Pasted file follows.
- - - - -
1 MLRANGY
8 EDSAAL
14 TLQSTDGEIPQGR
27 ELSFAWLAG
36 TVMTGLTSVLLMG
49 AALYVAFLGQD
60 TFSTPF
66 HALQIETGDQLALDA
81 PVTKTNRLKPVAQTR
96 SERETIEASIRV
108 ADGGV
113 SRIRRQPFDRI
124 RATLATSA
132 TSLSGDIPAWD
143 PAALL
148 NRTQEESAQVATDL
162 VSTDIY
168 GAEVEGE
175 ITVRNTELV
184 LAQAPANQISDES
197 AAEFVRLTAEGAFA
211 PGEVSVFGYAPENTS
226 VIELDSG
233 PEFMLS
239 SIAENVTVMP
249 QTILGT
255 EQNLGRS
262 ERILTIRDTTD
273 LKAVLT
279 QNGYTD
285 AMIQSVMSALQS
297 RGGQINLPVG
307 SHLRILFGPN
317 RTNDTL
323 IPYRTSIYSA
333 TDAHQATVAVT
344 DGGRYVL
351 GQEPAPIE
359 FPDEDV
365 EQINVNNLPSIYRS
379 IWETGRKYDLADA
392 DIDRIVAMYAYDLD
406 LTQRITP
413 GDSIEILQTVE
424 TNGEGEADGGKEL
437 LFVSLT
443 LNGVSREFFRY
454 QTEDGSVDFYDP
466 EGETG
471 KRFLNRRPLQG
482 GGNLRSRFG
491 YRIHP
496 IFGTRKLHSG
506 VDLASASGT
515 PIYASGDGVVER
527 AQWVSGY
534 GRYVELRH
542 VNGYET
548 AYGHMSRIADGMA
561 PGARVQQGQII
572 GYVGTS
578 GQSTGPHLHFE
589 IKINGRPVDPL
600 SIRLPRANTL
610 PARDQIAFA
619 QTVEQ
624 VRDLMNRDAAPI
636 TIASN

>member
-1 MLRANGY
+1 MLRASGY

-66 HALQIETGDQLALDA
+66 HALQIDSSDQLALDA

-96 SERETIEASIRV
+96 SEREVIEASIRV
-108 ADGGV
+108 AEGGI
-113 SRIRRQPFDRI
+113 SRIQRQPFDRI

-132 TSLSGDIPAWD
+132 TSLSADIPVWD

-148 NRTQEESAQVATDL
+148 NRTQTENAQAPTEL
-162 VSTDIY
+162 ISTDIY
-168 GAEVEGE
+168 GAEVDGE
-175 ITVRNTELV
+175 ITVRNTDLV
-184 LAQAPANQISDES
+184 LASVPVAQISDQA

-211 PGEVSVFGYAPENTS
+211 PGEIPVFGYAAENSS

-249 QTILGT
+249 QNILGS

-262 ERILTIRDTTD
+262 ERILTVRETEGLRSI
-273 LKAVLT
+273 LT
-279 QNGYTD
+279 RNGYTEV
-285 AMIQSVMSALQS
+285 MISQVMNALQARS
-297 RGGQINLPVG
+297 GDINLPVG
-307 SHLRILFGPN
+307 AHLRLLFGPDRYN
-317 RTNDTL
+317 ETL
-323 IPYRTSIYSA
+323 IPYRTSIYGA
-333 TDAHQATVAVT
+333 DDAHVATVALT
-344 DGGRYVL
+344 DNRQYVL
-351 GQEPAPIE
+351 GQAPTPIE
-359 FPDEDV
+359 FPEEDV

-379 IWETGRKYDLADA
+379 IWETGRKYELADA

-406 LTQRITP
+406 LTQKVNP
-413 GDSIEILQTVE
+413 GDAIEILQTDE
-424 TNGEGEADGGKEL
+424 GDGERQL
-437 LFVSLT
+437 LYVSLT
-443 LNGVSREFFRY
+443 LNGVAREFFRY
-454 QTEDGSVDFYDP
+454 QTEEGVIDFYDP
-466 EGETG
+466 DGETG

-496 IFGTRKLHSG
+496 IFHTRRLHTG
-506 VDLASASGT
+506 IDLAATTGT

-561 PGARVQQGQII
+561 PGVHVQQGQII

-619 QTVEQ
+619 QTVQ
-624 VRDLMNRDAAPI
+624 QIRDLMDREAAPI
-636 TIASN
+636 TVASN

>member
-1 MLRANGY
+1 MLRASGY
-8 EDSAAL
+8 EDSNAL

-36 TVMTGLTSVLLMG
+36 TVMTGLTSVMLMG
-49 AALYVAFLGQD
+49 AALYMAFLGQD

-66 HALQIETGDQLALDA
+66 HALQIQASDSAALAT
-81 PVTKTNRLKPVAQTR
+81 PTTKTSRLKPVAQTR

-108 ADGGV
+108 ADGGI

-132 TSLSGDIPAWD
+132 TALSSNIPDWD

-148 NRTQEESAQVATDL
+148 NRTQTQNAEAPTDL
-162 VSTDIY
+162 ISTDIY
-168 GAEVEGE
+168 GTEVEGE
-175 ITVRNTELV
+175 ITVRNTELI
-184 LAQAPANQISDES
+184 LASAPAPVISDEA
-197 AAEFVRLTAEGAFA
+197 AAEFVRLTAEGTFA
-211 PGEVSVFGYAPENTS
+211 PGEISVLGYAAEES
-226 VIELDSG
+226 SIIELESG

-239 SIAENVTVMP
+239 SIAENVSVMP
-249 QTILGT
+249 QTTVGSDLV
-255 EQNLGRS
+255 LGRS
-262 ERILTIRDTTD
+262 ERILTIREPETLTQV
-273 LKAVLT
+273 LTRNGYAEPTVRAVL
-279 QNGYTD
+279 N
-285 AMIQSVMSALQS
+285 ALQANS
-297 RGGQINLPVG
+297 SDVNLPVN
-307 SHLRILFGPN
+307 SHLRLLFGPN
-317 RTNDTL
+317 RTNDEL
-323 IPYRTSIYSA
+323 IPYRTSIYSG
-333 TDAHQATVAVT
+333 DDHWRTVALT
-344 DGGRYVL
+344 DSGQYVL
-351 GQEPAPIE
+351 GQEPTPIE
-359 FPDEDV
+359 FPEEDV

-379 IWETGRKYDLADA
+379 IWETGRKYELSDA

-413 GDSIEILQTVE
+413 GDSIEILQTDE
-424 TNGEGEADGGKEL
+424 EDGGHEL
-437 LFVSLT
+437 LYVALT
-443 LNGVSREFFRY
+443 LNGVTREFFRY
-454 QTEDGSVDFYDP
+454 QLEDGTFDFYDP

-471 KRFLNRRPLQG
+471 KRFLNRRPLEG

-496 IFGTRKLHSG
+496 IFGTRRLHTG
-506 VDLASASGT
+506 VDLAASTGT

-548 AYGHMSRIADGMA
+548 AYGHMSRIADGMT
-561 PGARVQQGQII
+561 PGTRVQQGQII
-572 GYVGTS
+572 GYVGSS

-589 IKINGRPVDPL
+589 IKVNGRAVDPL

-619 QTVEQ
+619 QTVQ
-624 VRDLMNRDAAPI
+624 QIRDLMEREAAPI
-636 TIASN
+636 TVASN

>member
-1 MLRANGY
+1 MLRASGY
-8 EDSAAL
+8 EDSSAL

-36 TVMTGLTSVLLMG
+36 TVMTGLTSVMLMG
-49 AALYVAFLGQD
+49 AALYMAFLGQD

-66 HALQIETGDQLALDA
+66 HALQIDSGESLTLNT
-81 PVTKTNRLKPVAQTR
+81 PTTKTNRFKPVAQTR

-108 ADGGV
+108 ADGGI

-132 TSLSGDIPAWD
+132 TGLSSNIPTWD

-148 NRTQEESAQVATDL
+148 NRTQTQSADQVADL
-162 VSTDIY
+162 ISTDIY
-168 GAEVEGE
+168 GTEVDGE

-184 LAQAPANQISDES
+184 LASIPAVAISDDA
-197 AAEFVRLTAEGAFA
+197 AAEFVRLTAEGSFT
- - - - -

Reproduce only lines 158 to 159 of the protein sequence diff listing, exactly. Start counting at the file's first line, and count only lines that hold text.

+66 HALQIQASDSAALAT
-81 PVTKTNRLKPVAQTR